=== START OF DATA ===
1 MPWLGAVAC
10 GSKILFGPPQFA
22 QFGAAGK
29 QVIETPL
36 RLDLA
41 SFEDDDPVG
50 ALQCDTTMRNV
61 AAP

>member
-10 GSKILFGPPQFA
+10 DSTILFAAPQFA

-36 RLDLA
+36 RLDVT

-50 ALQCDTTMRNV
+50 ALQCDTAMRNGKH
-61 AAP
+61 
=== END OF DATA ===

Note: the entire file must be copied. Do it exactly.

1 MPWLGAVAC
10 GSKILFGPPQFA
22 QFGAAGK
29 QVIETPL
36 RLDLA
41 SFEDDDPVG
50 ALQCDTTMRNV
61 AAP

>member
-10 GSKILFGPPQFA
+10 DSTILFAAPQFA

-36 RLDLA
+36 RLDVT

-50 ALQCDTTMRNV
+50 ALQCDTAMRNGKH
-61 AAP
+61 